Have you ever been in a meeting, said something, and been ignored — only to hear someone else say the same exact thing you just said, and receive all the praise? If you’re a woman, then your answer is most likely a resounding yes. Instead of giving in and keeping quiet, use these five tips to ensure that your and your female colleagues’ input is heard loud and clear.
“Speaking While Female”
The scenario mentioned above is, unfortunately, all too common in the workplace, even today. In fact, it’s so prevalent that numerous studies (including these seven studies) have been conducted to try and get to the bottom of this gender-specific epidemic. What’s more, Sheryl Sandberg and Adam Grant have even coined the term “speaking while female,” which goes hand-in-hand with another wide-spread phenomenon known as “mansplaining.”
The Differing Views of Women and Men
One such study called Women, Find Your Voice, which was published by the Harvard Business Review back in 2012, asked both male and female participants to provide 360-degree feedback on “1,100 female executives at or above the vice president level.” What researchers found from the 7,000-plus surveys collected was “that men and women generally agreed on the problems but often disagreed on their causes.”
What the Men Said
The male managers who were interviewed indicated that they were well aware of the fact that it is difficult for women, even the strong-voiced ones, to be heard in meetings, “either because they’re not speaking loudly enough or because they can’t find a way to break into the conversation at all.”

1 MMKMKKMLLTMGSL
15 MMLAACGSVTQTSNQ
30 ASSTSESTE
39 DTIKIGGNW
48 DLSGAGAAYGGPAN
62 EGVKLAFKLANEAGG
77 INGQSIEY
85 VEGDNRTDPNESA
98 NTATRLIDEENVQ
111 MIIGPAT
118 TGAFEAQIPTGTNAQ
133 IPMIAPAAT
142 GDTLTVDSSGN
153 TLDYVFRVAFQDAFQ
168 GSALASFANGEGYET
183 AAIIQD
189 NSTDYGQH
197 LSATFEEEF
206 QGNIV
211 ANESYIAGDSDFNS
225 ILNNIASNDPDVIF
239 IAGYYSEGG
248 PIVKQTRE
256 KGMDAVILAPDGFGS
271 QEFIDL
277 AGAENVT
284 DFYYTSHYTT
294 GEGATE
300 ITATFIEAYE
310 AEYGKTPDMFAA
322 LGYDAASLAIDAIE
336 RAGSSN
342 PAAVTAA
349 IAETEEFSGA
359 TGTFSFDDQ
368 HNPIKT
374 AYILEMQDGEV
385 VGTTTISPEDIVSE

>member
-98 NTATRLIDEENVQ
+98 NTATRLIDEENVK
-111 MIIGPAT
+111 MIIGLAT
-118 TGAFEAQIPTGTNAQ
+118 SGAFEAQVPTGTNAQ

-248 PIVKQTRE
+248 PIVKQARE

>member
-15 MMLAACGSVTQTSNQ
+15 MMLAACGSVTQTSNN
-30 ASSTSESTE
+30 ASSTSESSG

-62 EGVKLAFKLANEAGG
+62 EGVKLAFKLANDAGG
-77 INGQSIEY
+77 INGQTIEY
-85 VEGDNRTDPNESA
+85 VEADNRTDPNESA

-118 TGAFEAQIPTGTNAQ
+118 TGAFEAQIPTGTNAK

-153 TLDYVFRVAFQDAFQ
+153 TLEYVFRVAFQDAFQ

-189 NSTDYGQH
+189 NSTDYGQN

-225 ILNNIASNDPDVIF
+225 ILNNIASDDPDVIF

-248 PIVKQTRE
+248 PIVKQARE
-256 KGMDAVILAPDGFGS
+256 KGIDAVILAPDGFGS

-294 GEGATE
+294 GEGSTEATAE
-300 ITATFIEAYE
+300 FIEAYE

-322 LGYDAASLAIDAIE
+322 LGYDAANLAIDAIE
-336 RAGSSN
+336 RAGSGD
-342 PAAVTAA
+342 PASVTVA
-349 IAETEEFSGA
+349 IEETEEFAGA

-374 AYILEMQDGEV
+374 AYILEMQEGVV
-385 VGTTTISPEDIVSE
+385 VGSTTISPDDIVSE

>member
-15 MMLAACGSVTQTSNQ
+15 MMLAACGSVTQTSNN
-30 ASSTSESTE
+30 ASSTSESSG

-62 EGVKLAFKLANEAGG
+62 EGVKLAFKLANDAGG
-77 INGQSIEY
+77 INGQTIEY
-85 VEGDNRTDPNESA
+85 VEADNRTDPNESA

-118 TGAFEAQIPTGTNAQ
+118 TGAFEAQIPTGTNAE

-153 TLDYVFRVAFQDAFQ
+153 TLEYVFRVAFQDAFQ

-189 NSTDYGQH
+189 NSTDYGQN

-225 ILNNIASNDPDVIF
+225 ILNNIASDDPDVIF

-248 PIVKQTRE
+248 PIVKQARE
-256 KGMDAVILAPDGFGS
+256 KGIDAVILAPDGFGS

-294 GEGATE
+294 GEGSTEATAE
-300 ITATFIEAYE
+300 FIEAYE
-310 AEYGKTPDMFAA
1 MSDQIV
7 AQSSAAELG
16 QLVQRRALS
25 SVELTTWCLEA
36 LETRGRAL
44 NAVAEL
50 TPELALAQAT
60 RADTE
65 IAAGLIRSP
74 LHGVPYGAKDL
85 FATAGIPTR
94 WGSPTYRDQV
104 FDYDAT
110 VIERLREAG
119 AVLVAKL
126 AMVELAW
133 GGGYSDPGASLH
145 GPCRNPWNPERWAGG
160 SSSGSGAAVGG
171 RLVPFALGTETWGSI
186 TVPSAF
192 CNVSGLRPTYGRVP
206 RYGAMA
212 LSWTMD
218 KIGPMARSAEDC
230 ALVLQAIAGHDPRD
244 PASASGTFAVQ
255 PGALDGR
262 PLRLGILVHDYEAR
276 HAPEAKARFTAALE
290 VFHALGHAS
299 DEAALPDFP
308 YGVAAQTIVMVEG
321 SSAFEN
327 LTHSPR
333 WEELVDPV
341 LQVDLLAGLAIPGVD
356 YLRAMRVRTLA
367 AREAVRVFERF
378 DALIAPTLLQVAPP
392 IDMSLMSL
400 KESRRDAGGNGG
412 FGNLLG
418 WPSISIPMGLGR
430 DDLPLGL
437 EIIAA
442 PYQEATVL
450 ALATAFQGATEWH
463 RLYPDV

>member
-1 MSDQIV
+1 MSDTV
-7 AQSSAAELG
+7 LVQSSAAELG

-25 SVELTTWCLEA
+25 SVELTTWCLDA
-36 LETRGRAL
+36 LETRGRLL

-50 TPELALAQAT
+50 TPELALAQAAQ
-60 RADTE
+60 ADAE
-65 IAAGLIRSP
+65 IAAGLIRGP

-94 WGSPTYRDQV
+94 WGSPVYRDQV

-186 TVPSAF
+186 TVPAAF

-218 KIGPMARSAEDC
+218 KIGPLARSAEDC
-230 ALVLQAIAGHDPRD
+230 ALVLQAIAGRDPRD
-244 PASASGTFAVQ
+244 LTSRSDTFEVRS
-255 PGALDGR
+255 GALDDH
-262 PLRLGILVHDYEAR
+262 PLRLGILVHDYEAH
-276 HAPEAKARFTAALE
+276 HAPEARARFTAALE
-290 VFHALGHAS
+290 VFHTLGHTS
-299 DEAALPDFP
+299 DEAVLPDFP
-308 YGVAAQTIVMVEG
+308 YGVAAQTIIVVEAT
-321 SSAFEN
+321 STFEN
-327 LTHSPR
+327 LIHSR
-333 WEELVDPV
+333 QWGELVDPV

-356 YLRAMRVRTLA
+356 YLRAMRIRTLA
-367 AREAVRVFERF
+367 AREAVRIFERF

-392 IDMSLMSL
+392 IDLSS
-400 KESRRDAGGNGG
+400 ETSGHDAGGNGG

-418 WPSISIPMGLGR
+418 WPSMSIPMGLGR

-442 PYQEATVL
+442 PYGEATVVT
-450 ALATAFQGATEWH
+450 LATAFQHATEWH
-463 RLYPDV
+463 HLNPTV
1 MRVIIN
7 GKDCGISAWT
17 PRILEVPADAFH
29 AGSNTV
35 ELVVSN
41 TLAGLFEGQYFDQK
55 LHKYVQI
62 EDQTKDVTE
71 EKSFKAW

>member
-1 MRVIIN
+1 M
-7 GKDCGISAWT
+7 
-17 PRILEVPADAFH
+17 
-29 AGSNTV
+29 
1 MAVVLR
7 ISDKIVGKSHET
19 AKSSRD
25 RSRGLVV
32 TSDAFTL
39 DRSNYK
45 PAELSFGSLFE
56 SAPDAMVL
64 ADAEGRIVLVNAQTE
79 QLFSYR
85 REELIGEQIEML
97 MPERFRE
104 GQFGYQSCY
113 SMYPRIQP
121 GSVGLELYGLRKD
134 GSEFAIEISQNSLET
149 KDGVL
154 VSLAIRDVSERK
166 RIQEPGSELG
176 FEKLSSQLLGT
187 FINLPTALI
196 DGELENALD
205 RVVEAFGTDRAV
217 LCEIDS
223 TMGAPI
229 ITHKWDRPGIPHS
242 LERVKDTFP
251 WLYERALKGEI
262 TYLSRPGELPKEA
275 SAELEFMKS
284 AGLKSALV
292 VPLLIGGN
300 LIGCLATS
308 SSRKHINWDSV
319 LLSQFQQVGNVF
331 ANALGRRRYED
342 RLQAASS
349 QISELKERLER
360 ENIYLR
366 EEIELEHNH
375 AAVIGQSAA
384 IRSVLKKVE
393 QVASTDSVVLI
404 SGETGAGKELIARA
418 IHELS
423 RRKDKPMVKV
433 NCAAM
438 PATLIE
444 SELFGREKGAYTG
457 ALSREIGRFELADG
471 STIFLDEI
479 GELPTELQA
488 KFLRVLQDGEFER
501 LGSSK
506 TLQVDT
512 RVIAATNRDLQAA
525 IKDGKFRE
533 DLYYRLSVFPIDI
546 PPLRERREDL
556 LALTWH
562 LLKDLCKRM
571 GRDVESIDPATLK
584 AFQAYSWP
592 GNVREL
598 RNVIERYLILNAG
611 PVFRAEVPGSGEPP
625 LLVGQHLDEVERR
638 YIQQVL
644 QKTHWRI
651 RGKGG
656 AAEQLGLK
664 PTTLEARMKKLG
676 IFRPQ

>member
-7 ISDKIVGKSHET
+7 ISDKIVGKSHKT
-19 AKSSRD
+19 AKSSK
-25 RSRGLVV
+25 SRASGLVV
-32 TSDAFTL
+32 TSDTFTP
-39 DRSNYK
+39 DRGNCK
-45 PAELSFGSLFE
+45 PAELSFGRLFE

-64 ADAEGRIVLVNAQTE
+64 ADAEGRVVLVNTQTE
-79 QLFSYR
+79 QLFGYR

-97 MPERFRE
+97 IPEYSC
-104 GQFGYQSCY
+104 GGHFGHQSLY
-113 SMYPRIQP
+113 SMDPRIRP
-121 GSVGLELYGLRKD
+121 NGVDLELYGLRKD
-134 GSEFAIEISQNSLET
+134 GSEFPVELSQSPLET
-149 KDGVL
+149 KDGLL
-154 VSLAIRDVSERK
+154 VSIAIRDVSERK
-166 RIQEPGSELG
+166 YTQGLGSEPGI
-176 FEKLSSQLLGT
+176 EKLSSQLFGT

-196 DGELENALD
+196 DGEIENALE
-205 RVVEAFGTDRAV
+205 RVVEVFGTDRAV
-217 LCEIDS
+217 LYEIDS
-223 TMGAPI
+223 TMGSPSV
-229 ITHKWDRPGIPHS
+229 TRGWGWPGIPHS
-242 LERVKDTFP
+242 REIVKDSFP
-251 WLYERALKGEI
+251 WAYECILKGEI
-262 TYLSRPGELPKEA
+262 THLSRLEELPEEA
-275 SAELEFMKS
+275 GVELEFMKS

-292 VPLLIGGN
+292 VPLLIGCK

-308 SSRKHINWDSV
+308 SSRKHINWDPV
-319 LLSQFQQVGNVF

One male executive from the study even went so far as to say the following about two of his “highly successful and powerful” female colleagues in a meeting, “One went off on tangents, bringing in disparate points with few facts. It was like a snowball going down a hill and picking up stuff in its path. The other got wrapped up in the passion she feels for the topic, and she said the same thing three different ways.”
Another participant of the survey, a male CEO, suggested that women don’t get heard in “high-octane meetings” because they’re either too passive or have terrible timing. “Women are often either quiet and tentative, or they pipe up at the wrong moment, and it sounds more like noise to some of us.” Ladies, if only we were more aggressive with our terribly-timed “noise,” then maybe we’d be heard more in meetings. Why didn’t someone tell us earlier, guys?
What the Women Said
Women, on the other hand, perceived the problem of not being heard in meetings to be less about a woman’s lack-of-confidence (as men saw it) and much more about being underrepresented and isolated in meetings. Part of the problem is that female executives often find themselves outnumbered by male executives in the boardroom and C-suites, so they end up feeling “alone, unsupported, outside their comfort zones, and unable to advocate forcefully for their perspectives in many high-level meetings,” according to the study’s findings. It doesn’t help that women, at all levels of the corporate ladder, have few role models and sponsors to encourage and support them during meetings, and especially throughout their careers.
5 Tips on Being Heard in Meetings
Here are five ways you can ensure that you’re being heard in meetings, instead of glossed over and ignored.
- Be present.